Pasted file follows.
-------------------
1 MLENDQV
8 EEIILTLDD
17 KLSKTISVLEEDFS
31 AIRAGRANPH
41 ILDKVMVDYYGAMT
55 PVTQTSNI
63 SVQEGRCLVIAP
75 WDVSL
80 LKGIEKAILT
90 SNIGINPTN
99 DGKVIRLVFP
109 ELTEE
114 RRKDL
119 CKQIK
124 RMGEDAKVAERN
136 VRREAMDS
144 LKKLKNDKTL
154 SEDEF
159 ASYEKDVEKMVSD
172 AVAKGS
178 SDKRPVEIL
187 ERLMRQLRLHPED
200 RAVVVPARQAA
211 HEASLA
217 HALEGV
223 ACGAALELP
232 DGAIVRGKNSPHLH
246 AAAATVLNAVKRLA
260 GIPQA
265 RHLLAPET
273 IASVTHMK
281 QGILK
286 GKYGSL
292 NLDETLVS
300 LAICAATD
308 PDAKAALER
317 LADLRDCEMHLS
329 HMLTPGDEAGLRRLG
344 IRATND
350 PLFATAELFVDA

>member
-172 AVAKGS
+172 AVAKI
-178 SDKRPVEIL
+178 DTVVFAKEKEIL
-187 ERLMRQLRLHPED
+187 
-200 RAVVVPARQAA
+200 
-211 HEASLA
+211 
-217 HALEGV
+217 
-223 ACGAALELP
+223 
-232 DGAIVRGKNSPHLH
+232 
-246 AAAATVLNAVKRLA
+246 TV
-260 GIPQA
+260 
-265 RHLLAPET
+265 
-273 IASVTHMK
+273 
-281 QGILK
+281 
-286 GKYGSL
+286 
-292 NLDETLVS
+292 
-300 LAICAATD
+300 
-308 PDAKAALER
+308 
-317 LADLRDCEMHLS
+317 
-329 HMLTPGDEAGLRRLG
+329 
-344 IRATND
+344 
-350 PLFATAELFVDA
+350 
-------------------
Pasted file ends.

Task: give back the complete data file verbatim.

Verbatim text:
1 MLENDQV
8 EEIILTLDD
17 KLSKTISVLEEDFS
31 AIRAGRANPH
41 ILDKVMVDYYGAMT
55 PVTQTSNI
63 SVQEGRCLVIAP
75 WDVSL
80 LKGIEKAILT
90 SNIGINPTN
99 DGKVIRLVFP
109 ELTEE
114 RRKDL
119 CKQIK
124 RMGEDAKVAERN
136 VRREAMDS
144 LKKLKNDKTL
154 SEDEF
159 ASYEKDVEKMVSD
172 AVAKGS
178 SDKRPVEIL
187 ERLMRQLRLHPED
200 RAVVVPARQAA
211 HEASLA
217 HALEGV
223 ACGAALELP
232 DGAIVRGKNSPHLH
246 AAAATVLNAVKRLA
260 GIPQA
265 RHLLAPET
273 IASVTHMK
281 QGILK
286 GKYGSL
292 NLDETLVS
300 LAICAATD
308 PDAKAALER
317 LADLRDCEMHLS
329 HMLTPGDEAGLRRLG
344 IRATND
350 PLFATAELFVDA

>member
-172 AVAKGS
+172 AVAKI
-178 SDKRPVEIL
+178 DTVVFAKEKEIL
-187 ERLMRQLRLHPED
+187 
-200 RAVVVPARQAA
+200 
-211 HEASLA
+211 
-217 HALEGV
+217 
-223 ACGAALELP
+223 
-232 DGAIVRGKNSPHLH
+232 
-246 AAAATVLNAVKRLA
+246 TV
-260 GIPQA
+260 
-265 RHLLAPET
+265 
-273 IASVTHMK
+273 
-281 QGILK
+281 
-286 GKYGSL
+286 
-292 NLDETLVS
+292 
-300 LAICAATD
+300 
-308 PDAKAALER
+308 
-317 LADLRDCEMHLS
+317 
-329 HMLTPGDEAGLRRLG
+329 
-344 IRATND
+344 
-350 PLFATAELFVDA
+350 